He was the quiet kid on the school bus. He was the lunchroom pal who sometimes said weird things about guns. He was the excited gunman who blazed his way through the morning high-school crowd, shooting and turning, shooting and turning, scattering schoolmates with bullets and blood.

T.J. Solomon, 15, accused of wounding six students Thursday at Heritage High School in this middle-class Atlanta suburb, is now the shooting suspect no one ever imagined--despite what seem in retrospect to be clear signs he might be planning something big.

"He came up to me one day a couple of weeks ago and said, 'I've got a gun. You go in the bathroom and hide. I'm going to shoot up the school,' " said Trey Carver, 15, a Heritage freshman who ate lunch with Solomon every day. "Then he said, 'Just kidding.' . . . I just thought he was full of it."

But Carver already knew of Solomon's interest in firearms, and he already had reported him, he said, to the school office because of a gun incident. About a month ago, he said, Solomon showed him a handgun he had brought to Heritage, because, Solomon told him, he was planning to sell it to someone after school, saying he stood to make a $100 profit. School officials have confirmed the report that Solomon allegedly had brought a gun to school, but no gun was found, and it is not known what disciplinary action, if any, was taken.

After that, Carver said, he "backed off" a little from their casual friendship, although they still ate lunch together almost every day with a group of friends, even Wednesday, the day before the shooting.

The mystery of what motivated Thomas J. Solomon Jr. to come to school and open fire--on what was the one-month anniversary of the deadly Columbine High School shooting in Littleton, Colo.--remains just that, according to Rockdale County Sheriff Jeff Wigington, who with a team of federal, state and local investigators is sifting through interviews with more than 300 people.

Several Atlanta television stations reported Friday night that police found bomb recipes and a threatening handwritten note when they searched Solomon's home, in a pricey subdivision near the school. Investigators have found no bombs at the school or elsewhere.

Although reports have run rampant that Solomon was upset over a breakup with a longtime girlfriend, investigators seemed unimpressed with that theory. Trey Carver discounted it as nonsense.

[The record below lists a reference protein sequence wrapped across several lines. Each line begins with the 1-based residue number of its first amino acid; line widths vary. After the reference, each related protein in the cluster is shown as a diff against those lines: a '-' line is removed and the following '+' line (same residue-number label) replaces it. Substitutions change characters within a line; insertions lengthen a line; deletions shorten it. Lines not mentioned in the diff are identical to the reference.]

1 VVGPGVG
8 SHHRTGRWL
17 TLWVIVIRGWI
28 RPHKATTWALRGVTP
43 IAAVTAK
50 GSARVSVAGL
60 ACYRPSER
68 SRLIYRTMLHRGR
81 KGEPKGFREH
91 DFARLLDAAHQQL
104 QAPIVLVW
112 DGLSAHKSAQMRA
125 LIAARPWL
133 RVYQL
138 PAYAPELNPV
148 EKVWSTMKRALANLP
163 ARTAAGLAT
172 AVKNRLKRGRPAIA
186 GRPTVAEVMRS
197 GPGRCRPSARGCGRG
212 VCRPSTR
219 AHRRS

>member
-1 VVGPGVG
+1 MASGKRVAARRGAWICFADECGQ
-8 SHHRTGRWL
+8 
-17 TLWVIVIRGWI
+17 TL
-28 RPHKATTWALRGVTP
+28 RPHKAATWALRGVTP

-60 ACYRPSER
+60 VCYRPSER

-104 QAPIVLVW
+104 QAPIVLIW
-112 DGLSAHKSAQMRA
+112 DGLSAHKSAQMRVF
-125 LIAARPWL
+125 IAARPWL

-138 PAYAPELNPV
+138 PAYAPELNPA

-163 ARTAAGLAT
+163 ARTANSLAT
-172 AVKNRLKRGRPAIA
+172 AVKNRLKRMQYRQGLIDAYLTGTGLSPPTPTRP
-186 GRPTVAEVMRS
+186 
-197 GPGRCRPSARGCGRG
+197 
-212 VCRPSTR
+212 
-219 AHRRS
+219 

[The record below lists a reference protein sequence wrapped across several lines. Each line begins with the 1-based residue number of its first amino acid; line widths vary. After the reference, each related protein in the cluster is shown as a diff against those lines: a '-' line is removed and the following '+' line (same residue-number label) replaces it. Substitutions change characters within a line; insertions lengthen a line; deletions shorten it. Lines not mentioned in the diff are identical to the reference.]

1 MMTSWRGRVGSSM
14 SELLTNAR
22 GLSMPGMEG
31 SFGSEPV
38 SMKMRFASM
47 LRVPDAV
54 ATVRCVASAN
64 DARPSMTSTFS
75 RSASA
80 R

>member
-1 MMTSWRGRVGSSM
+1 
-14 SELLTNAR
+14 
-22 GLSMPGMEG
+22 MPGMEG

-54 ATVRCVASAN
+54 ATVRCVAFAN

"That stuff about his girlfriend, he's making that up," Carver said. "He was going with her one week at most. I was there when she asked him out. . . . I think he must've just flipped out."

Only one of the six wounded students remained hospitalized today. All six were shot below the waist, mostly in the feet, legs and buttocks, giving weight to witness accounts that Solomon allegedly held the gun at his side, aiming at no one, perhaps not intending to kill.

But in interviews since their hospital release, several students have noted Solomon's almost-elated demeanor as he fired the .22-caliber rifle with the shortened stock that he had smuggled into school Thursday morning in the leg of his baggy blue jeans. Wigington said Solomon obtained the rifle and a .357 magnum by breaking into his parents' locked gun cabinet.

"He was holding it down by his side," said Jason Cheek, 17, a star linebacker on the Heritage High Patriots football team, who was shot twice in the buttocks. Cheek, who spoke at a news conference as he was released from a local hospital, said he did not know Solomon.

"He was in there laughing, jumping up and down. He kind of had a natural high from pulling the trigger," Cheek said.

Sophomore Brian Barnhardt, who also spoke at the news conference, said he was doing his math homework in the school commons when he realized the shooting sounds were no joke and began running. "That's when I got hit," said Barnhardt, a pitcher on the Heritage baseball team who also was wounded in the buttocks and did not know Solomon. "I don't forgive him. He shouldn't have done something like this."

Carver said he also was idling in the commons area before school when his lunchtime friend, dressed in a white T-shirt and the baggy jeans, came in and started shooting.

"He did look like he enjoyed doing it," Carver said. "He was jumping around. He would stand and turn and shoot, and turn and shoot, like a video game, or like it was from a movie. I didn't see anyone get shot. I couldn't take my eyes off of him."

Several of the students who witnessed the shootings reported similar reactions. Some said they have had bad dreams in which they, too, are wounded. As several hundred of them returned to Heritage today to retrieve backpacks and other items dropped in the panic, they said they are glad the school year is almost over and they will have the summer to recover. School officials announced that students will not have to take final exams, which were slated for next week, if they are satisfied with the grades they have received.

"I felt very empty," sophomore Susan Dunn, 16, said today after she had been inside the school for the first time since the incident.

"There was an eeriness," added Alexis Diamond, also a 16-year-old sophomore. "What happened definitely takes away your security."

CAPTION: Two unidentified students of Heritage High School in Conyers, Ga., leave school after being allowed to return for their belongings following Thursday's shooting.